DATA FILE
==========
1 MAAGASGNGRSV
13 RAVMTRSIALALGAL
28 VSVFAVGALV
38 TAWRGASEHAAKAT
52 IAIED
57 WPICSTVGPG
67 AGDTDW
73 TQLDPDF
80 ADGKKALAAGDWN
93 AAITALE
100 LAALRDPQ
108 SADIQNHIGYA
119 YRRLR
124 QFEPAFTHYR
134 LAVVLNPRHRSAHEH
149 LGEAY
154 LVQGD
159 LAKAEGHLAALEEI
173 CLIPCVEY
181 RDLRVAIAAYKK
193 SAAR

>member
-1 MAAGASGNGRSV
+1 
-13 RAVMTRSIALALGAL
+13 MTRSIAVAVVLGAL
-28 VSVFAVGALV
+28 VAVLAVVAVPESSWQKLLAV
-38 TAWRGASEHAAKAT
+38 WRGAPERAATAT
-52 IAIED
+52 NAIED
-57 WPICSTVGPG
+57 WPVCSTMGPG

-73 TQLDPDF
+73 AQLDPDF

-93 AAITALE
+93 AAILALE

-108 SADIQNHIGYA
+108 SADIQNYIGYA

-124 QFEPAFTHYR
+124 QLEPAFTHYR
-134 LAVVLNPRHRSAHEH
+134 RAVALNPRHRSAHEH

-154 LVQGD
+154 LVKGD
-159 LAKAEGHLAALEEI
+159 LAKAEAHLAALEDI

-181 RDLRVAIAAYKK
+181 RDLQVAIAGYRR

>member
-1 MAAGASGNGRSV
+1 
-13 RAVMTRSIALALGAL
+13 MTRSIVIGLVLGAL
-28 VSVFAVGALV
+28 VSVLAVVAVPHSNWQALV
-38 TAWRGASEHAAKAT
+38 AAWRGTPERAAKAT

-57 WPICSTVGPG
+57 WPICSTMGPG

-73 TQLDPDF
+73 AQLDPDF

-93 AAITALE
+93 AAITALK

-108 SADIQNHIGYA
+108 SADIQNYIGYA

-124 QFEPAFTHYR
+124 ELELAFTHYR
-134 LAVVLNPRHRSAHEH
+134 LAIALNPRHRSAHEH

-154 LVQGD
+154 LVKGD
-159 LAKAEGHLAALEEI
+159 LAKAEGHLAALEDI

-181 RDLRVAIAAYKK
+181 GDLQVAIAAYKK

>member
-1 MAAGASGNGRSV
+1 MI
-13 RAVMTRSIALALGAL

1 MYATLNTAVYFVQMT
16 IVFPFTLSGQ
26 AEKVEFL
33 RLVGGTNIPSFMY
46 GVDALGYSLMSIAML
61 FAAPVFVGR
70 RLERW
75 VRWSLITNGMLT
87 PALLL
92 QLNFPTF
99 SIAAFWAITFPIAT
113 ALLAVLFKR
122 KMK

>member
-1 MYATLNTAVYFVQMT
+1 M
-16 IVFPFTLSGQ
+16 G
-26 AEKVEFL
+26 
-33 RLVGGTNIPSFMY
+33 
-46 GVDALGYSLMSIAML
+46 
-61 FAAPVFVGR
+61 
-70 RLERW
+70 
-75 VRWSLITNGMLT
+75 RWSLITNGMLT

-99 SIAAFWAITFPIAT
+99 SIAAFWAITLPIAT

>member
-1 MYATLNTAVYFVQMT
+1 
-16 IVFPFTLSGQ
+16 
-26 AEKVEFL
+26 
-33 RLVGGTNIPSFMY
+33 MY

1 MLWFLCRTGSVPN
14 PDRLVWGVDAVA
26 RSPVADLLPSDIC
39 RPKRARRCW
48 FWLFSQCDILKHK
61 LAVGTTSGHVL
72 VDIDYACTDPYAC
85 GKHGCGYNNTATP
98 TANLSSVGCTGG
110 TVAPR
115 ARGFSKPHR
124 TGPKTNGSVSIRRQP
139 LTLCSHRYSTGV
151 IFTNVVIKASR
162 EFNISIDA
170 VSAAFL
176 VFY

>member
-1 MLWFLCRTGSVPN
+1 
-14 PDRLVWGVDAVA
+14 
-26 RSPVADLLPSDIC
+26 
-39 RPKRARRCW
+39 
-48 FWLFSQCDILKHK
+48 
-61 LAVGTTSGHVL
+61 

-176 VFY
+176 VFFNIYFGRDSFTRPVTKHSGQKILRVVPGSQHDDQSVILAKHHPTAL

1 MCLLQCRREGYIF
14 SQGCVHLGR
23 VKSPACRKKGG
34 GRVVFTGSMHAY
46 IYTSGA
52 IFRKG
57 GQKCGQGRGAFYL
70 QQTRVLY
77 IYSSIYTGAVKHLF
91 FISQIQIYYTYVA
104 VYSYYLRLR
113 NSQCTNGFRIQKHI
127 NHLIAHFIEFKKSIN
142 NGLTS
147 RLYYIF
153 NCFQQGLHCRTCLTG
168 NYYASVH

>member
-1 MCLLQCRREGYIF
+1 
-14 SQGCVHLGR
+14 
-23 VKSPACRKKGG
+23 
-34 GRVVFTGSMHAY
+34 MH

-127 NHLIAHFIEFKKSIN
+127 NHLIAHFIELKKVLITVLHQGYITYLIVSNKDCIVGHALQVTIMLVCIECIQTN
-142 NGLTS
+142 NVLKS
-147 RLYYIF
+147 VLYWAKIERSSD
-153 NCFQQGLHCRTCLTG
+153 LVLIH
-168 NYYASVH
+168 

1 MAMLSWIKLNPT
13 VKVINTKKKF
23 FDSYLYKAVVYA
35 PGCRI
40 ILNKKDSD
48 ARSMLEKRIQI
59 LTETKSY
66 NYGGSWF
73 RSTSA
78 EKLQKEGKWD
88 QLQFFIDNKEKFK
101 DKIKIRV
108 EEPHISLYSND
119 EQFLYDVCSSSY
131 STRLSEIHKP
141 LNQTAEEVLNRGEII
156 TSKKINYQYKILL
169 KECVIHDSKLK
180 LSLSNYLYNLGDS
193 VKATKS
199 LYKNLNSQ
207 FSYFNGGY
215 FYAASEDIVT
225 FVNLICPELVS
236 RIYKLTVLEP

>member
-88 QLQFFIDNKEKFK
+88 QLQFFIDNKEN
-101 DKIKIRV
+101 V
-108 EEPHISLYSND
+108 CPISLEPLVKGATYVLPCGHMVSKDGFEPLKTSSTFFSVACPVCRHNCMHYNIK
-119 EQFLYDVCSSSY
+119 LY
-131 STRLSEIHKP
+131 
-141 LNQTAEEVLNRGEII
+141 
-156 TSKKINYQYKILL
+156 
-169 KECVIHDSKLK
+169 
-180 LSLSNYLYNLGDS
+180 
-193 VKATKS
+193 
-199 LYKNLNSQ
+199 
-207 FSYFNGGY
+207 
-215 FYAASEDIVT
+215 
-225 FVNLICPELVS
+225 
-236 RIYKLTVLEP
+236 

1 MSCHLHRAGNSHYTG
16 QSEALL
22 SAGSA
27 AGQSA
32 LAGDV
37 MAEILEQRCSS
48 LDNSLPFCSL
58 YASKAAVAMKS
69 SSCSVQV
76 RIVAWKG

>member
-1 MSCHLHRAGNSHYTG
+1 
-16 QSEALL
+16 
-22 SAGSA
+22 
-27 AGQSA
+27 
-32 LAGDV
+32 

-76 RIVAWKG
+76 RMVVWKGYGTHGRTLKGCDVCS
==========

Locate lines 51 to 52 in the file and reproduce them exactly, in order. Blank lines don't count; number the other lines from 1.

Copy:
>member
-1 MAAGASGNGRSV